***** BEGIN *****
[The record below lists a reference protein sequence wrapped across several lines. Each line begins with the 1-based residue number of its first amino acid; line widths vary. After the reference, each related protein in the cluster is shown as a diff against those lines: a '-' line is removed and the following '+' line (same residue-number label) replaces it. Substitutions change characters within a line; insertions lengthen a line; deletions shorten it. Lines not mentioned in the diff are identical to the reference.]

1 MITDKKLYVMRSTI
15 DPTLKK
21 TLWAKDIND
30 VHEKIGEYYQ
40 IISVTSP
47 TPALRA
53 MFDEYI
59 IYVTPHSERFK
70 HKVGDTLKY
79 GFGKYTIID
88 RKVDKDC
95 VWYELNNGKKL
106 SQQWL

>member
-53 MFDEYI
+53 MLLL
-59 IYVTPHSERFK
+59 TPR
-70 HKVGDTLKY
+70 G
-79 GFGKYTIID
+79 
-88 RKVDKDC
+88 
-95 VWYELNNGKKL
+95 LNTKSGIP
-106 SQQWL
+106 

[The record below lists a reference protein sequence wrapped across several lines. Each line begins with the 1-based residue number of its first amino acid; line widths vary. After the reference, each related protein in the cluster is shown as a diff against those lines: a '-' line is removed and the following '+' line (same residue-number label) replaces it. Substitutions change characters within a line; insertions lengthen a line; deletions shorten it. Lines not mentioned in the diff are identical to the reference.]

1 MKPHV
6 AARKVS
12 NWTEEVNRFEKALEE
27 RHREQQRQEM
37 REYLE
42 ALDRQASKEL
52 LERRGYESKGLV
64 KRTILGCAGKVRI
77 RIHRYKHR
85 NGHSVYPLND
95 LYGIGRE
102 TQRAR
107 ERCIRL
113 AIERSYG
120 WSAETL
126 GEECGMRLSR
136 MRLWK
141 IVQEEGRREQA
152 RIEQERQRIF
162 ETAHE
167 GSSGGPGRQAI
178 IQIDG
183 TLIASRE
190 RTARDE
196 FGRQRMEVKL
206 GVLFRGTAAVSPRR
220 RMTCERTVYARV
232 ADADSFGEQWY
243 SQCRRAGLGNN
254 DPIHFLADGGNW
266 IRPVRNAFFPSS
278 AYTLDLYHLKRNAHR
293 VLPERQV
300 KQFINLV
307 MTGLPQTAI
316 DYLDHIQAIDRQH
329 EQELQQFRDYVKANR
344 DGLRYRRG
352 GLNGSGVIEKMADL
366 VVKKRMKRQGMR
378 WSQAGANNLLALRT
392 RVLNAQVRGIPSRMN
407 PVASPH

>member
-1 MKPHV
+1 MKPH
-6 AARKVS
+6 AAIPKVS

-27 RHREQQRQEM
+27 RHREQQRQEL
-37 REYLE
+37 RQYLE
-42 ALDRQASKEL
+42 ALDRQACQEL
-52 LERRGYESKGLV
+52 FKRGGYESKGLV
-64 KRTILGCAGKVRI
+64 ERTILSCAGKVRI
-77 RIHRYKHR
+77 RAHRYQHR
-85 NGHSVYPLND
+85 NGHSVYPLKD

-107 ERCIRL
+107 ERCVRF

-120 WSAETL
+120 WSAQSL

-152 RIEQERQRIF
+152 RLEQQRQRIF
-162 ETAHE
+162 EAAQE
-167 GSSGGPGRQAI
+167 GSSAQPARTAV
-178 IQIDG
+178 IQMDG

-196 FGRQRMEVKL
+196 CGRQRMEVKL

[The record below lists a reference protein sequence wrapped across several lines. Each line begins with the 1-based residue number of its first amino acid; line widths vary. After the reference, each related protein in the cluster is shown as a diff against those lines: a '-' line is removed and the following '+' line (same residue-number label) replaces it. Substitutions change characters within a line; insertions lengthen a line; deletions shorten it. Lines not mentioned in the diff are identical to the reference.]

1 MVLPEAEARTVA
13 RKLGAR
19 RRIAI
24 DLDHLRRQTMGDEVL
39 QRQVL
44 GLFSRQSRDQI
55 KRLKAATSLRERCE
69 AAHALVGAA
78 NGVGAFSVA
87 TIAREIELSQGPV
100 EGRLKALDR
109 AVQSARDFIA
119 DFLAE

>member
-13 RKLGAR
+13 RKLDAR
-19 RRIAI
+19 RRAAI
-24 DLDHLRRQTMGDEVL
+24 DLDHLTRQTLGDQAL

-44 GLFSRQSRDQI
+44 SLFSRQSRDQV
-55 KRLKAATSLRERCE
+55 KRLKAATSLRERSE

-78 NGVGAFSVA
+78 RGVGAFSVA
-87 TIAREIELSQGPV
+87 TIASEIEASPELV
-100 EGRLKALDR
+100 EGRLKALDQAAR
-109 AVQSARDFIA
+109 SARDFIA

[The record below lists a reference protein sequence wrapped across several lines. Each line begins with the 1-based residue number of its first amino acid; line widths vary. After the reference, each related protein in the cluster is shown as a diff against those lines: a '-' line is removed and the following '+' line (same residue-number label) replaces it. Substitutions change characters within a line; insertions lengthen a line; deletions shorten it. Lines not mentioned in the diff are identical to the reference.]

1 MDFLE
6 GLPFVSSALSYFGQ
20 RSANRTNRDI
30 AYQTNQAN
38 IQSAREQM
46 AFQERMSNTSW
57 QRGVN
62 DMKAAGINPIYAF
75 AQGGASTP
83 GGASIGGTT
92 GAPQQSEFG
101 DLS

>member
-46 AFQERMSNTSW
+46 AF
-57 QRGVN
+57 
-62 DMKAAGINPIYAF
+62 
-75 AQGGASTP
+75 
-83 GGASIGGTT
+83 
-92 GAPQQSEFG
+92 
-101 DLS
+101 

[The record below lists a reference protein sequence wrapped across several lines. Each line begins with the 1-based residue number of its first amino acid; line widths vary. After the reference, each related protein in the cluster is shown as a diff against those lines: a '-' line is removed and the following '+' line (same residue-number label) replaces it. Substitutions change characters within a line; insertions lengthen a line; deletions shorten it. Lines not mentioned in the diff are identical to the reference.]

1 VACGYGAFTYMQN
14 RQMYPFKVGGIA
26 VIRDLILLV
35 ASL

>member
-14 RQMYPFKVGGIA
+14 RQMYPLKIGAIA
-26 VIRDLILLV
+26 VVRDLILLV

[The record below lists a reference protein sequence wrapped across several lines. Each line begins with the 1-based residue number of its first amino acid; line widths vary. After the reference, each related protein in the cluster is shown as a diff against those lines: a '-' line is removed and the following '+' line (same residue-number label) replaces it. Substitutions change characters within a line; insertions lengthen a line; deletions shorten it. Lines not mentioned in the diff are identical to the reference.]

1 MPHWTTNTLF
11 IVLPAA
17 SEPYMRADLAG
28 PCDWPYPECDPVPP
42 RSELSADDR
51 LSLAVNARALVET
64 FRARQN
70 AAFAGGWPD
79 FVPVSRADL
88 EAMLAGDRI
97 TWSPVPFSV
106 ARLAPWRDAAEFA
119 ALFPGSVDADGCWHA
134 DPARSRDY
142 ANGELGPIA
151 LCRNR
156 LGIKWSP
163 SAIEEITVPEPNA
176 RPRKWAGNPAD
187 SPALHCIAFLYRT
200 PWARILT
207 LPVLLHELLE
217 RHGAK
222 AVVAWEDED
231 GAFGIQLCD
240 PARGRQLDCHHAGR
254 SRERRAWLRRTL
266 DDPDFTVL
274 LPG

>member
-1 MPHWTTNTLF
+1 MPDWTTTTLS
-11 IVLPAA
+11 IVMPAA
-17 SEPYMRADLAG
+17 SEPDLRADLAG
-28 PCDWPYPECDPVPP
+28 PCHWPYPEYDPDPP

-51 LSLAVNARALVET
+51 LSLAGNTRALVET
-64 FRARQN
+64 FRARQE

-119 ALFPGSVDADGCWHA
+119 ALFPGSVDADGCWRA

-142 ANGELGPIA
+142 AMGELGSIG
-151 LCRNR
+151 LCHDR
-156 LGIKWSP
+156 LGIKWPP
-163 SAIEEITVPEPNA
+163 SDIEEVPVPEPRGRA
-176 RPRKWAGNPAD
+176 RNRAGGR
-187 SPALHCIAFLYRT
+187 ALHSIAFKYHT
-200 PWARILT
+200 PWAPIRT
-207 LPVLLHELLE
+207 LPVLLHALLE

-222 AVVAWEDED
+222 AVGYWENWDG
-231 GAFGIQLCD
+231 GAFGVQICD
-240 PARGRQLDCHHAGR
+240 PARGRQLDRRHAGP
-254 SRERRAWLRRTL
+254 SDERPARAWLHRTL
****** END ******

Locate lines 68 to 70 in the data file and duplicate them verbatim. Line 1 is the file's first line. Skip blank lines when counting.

344 DGLRYRRG
352 GLNGSGVIEKMADL
366 VVKKRMKRQGMR